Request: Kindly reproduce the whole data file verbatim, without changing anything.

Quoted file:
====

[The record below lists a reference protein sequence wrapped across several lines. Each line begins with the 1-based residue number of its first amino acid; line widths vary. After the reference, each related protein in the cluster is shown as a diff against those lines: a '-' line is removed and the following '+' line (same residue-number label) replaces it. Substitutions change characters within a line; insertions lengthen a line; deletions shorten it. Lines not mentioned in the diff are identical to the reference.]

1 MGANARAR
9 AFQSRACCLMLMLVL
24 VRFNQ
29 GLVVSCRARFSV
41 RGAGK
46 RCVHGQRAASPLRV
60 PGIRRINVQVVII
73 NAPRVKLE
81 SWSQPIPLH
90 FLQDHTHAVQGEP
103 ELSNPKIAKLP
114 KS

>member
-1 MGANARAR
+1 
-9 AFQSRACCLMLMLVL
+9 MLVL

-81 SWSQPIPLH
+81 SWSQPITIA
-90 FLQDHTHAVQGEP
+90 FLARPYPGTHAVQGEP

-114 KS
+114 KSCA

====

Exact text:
[The record below lists a reference protein sequence wrapped across several lines. Each line begins with the 1-based residue number of its first amino acid; line widths vary. After the reference, each related protein in the cluster is shown as a diff against those lines: a '-' line is removed and the following '+' line (same residue-number label) replaces it. Substitutions change characters within a line; insertions lengthen a line; deletions shorten it. Lines not mentioned in the diff are identical to the reference.]

1 MGANARAR
9 AFQSRACCLMLMLVL
24 VRFNQ
29 GLVVSCRARFSV
41 RGAGK
46 RCVHGQRAASPLRV
60 PGIRRINVQVVII
73 NAPRVKLE
81 SWSQPIPLH
90 FLQDHTHAVQGEP
103 ELSNPKIAKLP
114 KS

>member
-1 MGANARAR
+1 
-9 AFQSRACCLMLMLVL
+9 MLVL

-81 SWSQPIPLH
+81 SWSQPITIA
-90 FLQDHTHAVQGEP
+90 FLARPYPGTHAVQGEP

-114 KS
+114 KSCA